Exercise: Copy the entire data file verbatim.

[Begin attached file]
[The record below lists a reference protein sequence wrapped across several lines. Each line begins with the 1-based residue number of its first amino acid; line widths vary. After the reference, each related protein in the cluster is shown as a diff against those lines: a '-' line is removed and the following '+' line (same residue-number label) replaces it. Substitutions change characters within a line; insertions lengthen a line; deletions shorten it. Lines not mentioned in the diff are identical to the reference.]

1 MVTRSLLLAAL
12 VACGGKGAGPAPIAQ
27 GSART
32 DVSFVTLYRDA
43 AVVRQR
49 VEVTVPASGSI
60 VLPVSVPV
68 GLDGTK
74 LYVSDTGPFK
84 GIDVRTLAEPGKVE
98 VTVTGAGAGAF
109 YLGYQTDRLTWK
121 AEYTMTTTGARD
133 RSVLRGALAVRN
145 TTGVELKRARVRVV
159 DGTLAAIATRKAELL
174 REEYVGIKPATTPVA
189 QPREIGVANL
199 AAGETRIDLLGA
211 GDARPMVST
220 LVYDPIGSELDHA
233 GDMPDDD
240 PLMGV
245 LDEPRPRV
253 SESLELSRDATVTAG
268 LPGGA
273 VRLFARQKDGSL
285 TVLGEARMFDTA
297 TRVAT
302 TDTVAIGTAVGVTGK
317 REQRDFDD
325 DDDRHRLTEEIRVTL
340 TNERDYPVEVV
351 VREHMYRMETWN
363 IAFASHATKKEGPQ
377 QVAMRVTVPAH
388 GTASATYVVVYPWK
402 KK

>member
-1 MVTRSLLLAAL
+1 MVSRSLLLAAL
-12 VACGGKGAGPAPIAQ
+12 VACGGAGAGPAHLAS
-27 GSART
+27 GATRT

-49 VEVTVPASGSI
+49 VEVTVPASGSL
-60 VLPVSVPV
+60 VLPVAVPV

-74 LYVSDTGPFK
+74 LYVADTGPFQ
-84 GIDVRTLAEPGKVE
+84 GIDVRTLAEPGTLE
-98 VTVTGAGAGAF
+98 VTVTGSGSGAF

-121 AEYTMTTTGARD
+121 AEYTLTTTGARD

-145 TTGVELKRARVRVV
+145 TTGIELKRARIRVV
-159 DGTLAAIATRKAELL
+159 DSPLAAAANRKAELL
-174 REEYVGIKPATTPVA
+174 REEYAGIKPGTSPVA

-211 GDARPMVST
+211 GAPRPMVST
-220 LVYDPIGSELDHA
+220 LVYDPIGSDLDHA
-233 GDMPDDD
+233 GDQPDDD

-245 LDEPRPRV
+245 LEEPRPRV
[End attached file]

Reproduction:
[The record below lists a reference protein sequence wrapped across several lines. Each line begins with the 1-based residue number of its first amino acid; line widths vary. After the reference, each related protein in the cluster is shown as a diff against those lines: a '-' line is removed and the following '+' line (same residue-number label) replaces it. Substitutions change characters within a line; insertions lengthen a line; deletions shorten it. Lines not mentioned in the diff are identical to the reference.]

1 MVTRSLLLAAL
12 VACGGKGAGPAPIAQ
27 GSART
32 DVSFVTLYRDA
43 AVVRQR
49 VEVTVPASGSI
60 VLPVSVPV
68 GLDGTK
74 LYVSDTGPFK
84 GIDVRTLAEPGKVE
98 VTVTGAGAGAF
109 YLGYQTDRLTWK
121 AEYTMTTTGARD
133 RSVLRGALAVRN
145 TTGVELKRARVRVV
159 DGTLAAIATRKAELL
174 REEYVGIKPATTPVA
189 QPREIGVANL
199 AAGETRIDLLGA
211 GDARPMVST
220 LVYDPIGSELDHA
233 GDMPDDD
240 PLMGV
245 LDEPRPRV
253 SESLELSRDATVTAG
268 LPGGA
273 VRLFARQKDGSL
285 TVLGEARMFDTA
297 TRVAT
302 TDTVAIGTAVGVTGK
317 REQRDFDD
325 DDDRHRLTEEIRVTL
340 TNERDYPVEVV
351 VREHMYRMETWN
363 IAFASHATKKEGPQ
377 QVAMRVTVPAH
388 GTASATYVVVYPWK
402 KK

>member
-1 MVTRSLLLAAL
+1 MVSRSLLLAAL
-12 VACGGKGAGPAPIAQ
+12 VACGGAGAGPAHLAS
-27 GSART
+27 GATRT

-49 VEVTVPASGSI
+49 VEVTVPASGSL
-60 VLPVSVPV
+60 VLPVAVPV

-74 LYVSDTGPFK
+74 LYVADTGPFQ
-84 GIDVRTLAEPGKVE
+84 GIDVRTLAEPGTLE
-98 VTVTGAGAGAF
+98 VTVTGSGSGAF

-121 AEYTMTTTGARD
+121 AEYTLTTTGARD

-145 TTGVELKRARVRVV
+145 TTGIELKRARIRVV
-159 DGTLAAIATRKAELL
+159 DSPLAAAANRKAELL
-174 REEYVGIKPATTPVA
+174 REEYAGIKPGTSPVA

-211 GDARPMVST
+211 GAPRPMVST
-220 LVYDPIGSELDHA
+220 LVYDPIGSDLDHA
-233 GDMPDDD
+233 GDQPDDD

-245 LDEPRPRV
+245 LEEPRPRV